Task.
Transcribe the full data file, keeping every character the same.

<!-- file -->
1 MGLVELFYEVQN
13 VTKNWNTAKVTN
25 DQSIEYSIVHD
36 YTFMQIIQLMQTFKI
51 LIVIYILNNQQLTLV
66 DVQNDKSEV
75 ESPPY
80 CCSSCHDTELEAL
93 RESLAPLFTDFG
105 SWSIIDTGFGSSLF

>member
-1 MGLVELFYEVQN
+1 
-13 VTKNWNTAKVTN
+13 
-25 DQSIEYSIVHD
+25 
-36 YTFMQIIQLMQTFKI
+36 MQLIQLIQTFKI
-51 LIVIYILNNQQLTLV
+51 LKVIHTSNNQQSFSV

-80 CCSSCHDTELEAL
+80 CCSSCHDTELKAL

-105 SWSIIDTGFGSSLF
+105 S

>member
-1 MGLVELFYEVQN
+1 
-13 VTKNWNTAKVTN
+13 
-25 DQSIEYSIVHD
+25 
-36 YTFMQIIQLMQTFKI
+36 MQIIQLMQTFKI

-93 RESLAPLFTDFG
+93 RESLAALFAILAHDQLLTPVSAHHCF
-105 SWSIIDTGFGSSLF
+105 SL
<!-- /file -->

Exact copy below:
1 MGLVELFYEVQN
13 VTKNWNTAKVTN
25 DQSIEYSIVHD
36 YTFMQIIQLMQTFKI
51 LIVIYILNNQQLTLV
66 DVQNDKSEV
75 ESPPY
80 CCSSCHDTELEAL
93 RESLAPLFTDFG
105 SWSIIDTGFGSSLF

>member
-1 MGLVELFYEVQN
+1 
-13 VTKNWNTAKVTN
+13 
-25 DQSIEYSIVHD
+25 
-36 YTFMQIIQLMQTFKI
+36 MQLIQLIQTFKI
-51 LIVIYILNNQQLTLV
+51 LKVIHTSNNQQSFSV

-80 CCSSCHDTELEAL
+80 CCSSCHDTELKAL

-105 SWSIIDTGFGSSLF
+105 S

>member
-1 MGLVELFYEVQN
+1 
-13 VTKNWNTAKVTN
+13 
-25 DQSIEYSIVHD
+25 
-36 YTFMQIIQLMQTFKI
+36 MQIIQLMQTFKI

-93 RESLAPLFTDFG
+93 RESLAALFAILAHDQLLTPVSAHHCF
-105 SWSIIDTGFGSSLF
+105 SL